By Barbara Kessler
Green Right Now
Corn-based ethanol, once a star on the alternative energy scene, has fallen from favor in the past year, battered by reports that raising corn for fuel raids the world’s pantry and that corn ethanol has a heavier carbon footprint than originally thought.
Many now argue over whether the US should continue to grow corn for fuel or make the switch to grasses that can be grown on less desirable land, with fewer pesticides and fertilizers, or use plant waste to make fuel.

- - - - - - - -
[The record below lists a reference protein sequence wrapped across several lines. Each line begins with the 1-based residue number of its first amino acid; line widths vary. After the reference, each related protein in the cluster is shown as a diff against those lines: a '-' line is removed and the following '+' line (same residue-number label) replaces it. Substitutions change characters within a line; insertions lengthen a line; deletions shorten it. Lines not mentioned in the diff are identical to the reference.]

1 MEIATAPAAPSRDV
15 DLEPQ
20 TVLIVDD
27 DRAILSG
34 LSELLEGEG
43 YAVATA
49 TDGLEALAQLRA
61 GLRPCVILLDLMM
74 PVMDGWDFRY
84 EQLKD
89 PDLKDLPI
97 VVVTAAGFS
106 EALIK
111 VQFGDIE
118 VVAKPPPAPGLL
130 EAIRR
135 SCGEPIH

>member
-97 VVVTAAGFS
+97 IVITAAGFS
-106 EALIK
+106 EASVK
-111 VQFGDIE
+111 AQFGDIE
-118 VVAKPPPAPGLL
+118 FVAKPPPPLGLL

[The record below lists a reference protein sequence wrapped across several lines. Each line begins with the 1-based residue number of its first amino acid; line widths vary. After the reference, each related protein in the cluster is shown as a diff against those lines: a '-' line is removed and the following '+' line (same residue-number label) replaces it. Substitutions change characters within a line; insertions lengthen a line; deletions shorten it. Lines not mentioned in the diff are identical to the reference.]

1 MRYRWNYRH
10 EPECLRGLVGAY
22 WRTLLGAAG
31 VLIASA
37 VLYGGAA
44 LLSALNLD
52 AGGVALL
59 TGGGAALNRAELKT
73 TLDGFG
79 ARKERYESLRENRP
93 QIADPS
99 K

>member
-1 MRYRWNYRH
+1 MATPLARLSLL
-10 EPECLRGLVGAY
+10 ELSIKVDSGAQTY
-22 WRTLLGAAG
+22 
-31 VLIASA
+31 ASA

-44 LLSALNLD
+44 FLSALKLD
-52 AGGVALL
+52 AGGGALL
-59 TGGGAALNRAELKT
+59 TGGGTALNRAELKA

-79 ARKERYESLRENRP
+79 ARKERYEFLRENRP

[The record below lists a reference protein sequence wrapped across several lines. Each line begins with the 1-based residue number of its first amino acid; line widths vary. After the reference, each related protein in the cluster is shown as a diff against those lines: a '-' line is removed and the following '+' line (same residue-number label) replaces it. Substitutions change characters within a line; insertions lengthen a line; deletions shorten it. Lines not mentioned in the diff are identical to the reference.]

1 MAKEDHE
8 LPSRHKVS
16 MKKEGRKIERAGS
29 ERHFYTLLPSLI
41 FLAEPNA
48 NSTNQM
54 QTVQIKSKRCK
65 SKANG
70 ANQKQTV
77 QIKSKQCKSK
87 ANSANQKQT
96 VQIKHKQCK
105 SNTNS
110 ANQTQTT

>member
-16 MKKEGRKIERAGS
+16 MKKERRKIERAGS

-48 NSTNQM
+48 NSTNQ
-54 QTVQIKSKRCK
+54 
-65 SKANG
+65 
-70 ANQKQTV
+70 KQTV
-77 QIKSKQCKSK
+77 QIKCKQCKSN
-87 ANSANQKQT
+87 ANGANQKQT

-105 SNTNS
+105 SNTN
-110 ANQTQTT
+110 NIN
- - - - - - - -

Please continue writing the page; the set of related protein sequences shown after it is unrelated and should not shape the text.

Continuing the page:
Now a new debate looms: Should the US allow genetically altered corn to be grown for use as biofuel?
The Union of Concerned Scientists wants to stop that genie before it leaves the bottle, because it believes that genetically modified corn will inevitably mix with and contaminate corn grown for food products.